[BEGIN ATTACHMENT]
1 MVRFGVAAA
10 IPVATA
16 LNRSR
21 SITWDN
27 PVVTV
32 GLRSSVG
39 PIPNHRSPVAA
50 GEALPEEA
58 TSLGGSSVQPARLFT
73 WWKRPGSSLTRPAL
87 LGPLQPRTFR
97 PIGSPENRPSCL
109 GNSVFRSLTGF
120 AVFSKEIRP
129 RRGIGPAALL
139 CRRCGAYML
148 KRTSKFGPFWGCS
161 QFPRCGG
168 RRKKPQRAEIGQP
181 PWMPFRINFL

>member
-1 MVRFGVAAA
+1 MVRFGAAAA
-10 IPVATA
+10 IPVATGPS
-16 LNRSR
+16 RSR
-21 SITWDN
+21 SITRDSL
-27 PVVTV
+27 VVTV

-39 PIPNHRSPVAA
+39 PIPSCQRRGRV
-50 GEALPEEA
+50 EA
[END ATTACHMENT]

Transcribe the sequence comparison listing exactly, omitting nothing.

1 MVRFGVAAA
10 IPVATA
16 LNRSR
21 SITWDN
27 PVVTV
32 GLRSSVG
39 PIPNHRSPVAA
50 GEALPEEA
58 TSLGGSSVQPARLFT
73 WWKRPGSSLTRPAL
87 LGPLQPRTFR
97 PIGSPENRPSCL
109 GNSVFRSLTGF
120 AVFSKEIRP
129 RRGIGPAALL
139 CRRCGAYML
148 KRTSKFGPFWGCS
161 QFPRCGG
168 RRKKPQRAEIGQP
181 PWMPFRINFL

>member
-1 MVRFGVAAA
+1 MVRFGAAAA
-10 IPVATA
+10 IPVATGPS
-16 LNRSR
+16 RSR
-21 SITWDN
+21 SITRDSL
-27 PVVTV
+27 VVTV

-39 PIPNHRSPVAA
+39 PIPSCQRRGRV
-50 GEALPEEA
+50 EA